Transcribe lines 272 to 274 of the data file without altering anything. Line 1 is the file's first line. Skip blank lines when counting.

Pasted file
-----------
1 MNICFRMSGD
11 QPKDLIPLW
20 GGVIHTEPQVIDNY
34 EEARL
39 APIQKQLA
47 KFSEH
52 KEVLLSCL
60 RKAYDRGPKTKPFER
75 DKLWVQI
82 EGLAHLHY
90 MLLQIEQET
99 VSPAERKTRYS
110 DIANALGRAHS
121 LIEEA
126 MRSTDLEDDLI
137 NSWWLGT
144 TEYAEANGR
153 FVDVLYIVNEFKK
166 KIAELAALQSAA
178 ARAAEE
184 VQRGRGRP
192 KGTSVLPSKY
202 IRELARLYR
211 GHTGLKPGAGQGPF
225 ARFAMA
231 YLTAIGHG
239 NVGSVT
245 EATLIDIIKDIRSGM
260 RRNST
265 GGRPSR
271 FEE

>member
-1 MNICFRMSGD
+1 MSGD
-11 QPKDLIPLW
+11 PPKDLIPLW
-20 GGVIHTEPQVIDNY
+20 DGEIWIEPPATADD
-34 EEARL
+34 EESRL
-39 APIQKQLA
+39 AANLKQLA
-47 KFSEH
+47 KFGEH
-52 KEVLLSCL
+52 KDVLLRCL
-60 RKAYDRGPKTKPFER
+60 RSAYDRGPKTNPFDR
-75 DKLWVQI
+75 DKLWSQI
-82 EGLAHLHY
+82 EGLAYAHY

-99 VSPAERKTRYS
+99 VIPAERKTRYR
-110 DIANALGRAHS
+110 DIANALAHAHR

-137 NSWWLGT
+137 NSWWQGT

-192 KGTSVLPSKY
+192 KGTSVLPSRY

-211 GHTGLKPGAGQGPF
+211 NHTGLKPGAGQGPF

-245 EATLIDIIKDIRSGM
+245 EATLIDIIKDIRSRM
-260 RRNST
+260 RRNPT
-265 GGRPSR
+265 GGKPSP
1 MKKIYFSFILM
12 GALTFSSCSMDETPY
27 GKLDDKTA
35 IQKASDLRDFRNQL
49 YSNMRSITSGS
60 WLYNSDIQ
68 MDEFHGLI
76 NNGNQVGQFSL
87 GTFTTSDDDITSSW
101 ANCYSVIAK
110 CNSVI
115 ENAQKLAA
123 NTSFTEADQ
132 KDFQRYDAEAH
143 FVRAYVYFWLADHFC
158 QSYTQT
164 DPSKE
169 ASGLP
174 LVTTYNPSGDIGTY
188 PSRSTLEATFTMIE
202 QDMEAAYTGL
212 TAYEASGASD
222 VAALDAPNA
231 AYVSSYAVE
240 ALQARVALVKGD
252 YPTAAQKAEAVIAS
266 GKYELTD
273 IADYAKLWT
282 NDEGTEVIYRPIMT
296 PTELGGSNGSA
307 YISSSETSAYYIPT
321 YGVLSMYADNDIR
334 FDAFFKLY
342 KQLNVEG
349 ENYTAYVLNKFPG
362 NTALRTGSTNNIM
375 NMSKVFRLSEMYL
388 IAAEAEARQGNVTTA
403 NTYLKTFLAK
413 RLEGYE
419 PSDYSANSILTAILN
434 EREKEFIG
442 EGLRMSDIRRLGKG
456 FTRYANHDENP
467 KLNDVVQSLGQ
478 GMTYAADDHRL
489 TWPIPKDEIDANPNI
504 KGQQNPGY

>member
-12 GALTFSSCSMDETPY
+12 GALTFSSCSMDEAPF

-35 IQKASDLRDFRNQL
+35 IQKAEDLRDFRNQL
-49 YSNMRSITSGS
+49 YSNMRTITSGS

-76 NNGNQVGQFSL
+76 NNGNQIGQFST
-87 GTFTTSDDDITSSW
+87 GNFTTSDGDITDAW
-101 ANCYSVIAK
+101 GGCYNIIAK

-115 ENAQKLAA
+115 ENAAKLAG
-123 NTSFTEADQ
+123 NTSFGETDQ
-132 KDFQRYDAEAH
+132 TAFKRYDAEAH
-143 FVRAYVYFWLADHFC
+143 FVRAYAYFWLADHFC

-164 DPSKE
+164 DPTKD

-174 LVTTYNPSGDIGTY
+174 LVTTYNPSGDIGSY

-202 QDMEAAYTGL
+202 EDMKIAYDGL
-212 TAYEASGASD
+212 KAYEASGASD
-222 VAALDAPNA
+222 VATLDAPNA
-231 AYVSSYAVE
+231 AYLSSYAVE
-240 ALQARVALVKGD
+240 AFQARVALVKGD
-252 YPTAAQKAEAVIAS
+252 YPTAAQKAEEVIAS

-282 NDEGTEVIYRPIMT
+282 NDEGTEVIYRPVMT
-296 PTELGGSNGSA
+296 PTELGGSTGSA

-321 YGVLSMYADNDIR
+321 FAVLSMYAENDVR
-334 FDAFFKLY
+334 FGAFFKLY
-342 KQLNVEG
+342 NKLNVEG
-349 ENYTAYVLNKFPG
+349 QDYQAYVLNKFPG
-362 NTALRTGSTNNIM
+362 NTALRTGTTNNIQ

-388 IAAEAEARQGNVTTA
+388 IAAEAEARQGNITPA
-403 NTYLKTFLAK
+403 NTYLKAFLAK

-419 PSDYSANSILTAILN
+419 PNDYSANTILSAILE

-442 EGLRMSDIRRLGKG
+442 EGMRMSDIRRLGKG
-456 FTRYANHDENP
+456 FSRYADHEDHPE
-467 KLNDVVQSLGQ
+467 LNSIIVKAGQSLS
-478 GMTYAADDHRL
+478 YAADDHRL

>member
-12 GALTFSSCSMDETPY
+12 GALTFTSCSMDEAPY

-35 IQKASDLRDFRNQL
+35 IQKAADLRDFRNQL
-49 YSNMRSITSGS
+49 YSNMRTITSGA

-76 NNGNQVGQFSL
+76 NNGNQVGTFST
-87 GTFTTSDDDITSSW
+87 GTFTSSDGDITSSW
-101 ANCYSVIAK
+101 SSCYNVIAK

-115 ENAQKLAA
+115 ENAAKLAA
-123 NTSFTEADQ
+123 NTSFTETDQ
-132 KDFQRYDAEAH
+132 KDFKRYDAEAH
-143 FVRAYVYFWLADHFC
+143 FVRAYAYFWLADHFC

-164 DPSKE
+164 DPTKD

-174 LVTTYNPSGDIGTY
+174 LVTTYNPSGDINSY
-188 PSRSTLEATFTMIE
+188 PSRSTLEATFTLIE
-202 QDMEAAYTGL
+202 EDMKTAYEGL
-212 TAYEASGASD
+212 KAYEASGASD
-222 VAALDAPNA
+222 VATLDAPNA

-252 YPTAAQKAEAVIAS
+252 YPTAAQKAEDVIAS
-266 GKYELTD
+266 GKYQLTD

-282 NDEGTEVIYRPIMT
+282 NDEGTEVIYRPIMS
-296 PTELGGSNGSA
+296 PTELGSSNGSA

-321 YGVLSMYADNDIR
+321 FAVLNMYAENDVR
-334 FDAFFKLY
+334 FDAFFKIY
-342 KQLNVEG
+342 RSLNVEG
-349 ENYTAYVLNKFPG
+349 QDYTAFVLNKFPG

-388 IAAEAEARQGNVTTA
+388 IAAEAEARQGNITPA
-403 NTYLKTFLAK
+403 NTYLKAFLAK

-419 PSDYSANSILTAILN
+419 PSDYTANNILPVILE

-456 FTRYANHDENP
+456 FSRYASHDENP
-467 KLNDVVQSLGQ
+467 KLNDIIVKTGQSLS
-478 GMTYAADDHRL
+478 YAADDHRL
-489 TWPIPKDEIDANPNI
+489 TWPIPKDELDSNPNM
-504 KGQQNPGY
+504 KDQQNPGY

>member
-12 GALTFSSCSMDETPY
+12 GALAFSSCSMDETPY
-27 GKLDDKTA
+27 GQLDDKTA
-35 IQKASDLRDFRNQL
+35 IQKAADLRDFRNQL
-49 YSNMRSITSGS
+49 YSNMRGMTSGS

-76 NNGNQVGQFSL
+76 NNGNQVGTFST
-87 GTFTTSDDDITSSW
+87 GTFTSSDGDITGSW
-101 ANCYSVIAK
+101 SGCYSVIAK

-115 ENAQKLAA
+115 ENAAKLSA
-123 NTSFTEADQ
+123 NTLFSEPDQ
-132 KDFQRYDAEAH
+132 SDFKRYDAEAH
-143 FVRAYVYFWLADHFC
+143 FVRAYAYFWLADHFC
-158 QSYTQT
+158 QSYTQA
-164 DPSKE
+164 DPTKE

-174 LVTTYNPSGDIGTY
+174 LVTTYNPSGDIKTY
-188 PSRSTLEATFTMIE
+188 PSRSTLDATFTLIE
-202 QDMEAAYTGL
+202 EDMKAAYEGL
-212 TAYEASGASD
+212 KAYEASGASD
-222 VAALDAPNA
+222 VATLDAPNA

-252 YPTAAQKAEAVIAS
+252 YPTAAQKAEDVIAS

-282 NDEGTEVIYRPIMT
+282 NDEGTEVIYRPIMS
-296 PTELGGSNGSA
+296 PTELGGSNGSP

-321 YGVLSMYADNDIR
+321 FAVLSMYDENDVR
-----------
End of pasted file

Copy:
-164 DPSKE
+164 DPTKE

-174 LVTTYNPSGDIGTY